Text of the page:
The Thursday Men

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I have set before you life and death, blessings and curses. Now choose life!
— Deuteronomy 30:19


Every Thursday morning at 7:30, a number of men meet for breakfast at the Union Club in Boston. They gather to enjoy fellowship, make new friends, and help each other through this adventure called life. But the main event which draws the group together is the study of the Bible led by accomplished spiritual leaders. Some men come seeking meaning for their lives – choosing life not death, blessings not curses.  Others come to pick up the pieces after divorce, job loss, and sickness.  Others come to see their friends.

The group has been meeting for 37 years.

It started in 1981 when a local businessman, George Bass, known for the pioneering role his company, Country Hen, played in the organic egg business, invited a group of businessmen to his office for a weekly noontime study of the Bible. When this effort was slow to catch on, George and his friend, Joe Cunningham, decided to meet for breakfast at the Union Club. 

During the first few years, there were rarely more than a dozen men who attended on a regular basis.  But Joe Cunningham, an investment advisor with his own firm, became the leader of the event after a few years, and he was successful in recruiting a number of top-notch priests, pastors, and professors to speak at the breakfast on a regular basis. Some of the speakers in the 1980s included Peter Kreeft, renowned Catholic professor of philosophy at Boston College and author of several dozen books; Robert E. Cooley, president of Gordon Conwell Theological Seminary; and Andrew Mead, rector of Church of the Advent in Beacon Hill. Father Juergen Liias, once an Episcopal and now a Catholic priest, is the longest-serving speaker, having led the Bible study monthly for over 30 years.

One of the reasons for the remarkable success of the Thursday Morning Men’s Breakfast is its non-denominational make-up. One of the speakers leading the Bible study each month is a Catholic, another is an Anglican or Episcopalian, another a Baptist, and so on. Those attending represent many different denominations, ranging from Pentecostal, Baptist, and Congregational to Greek Orthodox and Catholic.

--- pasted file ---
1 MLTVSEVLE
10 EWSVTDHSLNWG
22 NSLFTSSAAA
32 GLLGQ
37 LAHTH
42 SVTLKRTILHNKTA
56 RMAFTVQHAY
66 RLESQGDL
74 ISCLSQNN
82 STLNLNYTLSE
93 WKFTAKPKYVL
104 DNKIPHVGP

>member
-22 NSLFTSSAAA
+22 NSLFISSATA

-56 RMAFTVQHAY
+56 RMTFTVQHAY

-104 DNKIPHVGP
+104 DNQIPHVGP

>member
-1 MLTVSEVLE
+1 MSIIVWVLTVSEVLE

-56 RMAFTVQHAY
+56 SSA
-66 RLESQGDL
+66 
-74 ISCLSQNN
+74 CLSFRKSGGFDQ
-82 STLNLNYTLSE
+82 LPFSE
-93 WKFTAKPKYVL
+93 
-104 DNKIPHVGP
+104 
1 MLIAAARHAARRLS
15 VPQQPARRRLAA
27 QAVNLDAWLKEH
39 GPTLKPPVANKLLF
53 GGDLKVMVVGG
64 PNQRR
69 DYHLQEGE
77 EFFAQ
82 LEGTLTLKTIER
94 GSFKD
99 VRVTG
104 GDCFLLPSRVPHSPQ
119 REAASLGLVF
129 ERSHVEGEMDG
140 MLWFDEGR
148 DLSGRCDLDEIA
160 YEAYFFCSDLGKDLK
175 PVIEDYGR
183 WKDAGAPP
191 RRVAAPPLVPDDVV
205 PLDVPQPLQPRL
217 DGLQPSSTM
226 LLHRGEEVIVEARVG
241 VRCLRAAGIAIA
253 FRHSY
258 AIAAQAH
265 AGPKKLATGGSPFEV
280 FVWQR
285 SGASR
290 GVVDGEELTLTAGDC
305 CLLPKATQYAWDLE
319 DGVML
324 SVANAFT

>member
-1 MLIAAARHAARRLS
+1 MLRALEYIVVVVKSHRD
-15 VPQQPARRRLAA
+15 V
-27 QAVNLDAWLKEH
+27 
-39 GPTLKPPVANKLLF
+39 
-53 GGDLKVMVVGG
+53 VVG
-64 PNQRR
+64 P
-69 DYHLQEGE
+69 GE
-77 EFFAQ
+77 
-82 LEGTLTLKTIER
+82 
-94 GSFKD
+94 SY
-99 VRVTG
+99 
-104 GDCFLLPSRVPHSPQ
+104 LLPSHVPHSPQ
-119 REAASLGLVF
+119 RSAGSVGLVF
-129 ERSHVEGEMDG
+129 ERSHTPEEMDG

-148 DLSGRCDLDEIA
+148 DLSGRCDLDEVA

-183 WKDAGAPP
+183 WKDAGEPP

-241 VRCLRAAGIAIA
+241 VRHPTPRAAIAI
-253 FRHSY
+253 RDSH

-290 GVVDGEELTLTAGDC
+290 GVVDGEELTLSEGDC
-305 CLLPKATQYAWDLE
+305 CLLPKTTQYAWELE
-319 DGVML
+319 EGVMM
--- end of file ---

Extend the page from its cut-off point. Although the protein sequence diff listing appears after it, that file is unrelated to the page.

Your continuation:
The word spread about the Thursday Morning Men’s Breakfast during the late 1980s, and by the end of the decade, there were fifty or more men meeting each Thursday morning of the year (except Thanksgiving) at the Union Club. Currently there are well over 300 men in the Boston area who come to the breakfast from time to time, and on any given Thursday, there are between 50 and 70 men who attend.

When asked the reasons for his attendance over the past 26 years, John Daniel, an executive at Northwestern Mutual, said, “It’s a different dimension of faith life that cannot be replicated. It is definitely not church, but it augments a man’s spiritual growth.” John also said that the friendships that have developed from the breakfast over the years have been a vital part of his life.

Every few years the question arises about whether the Thursday Morning Men’s Breakfast should be open to women. The leadership of the breakfast, supported by the great majority of regular attendees, have decided to keep it single sex. The main reason is that they believe that men act differently around women and are generally unwilling to be vulnerable about their trials in life, their transgressions, and their weaknesses. It’s the same reason that that there are numerous women-only Bible study groups in Boston.

The breakfast has been so successful that similar breakfasts have been founded in New York City, St. Louis, and Rochester by attendees who moved there.

What kind of men attend the TMMB? Every kind imaginable. Veterans, former professional athletes, investment advisors, lawyers, missionaries, engineers, professors, the unemployed, and retirees. Men with a strong faith come, and seekers do as well.

The current leaders of the TMMB, co-founder Joe Cunningham and John Daniel, emphasize that all men are welcome. First-time attendees also get their first breakfast free. For more information about the Union Club breakfast, go to

For further information, kindly contact Joe Cunningham at [email protected]. If he doesn’t know the answer, no one will. He has been coming to breakfast for 37 years.


Kenneth Lowell is a senior at Gordon College in Wenham, Massachusetts.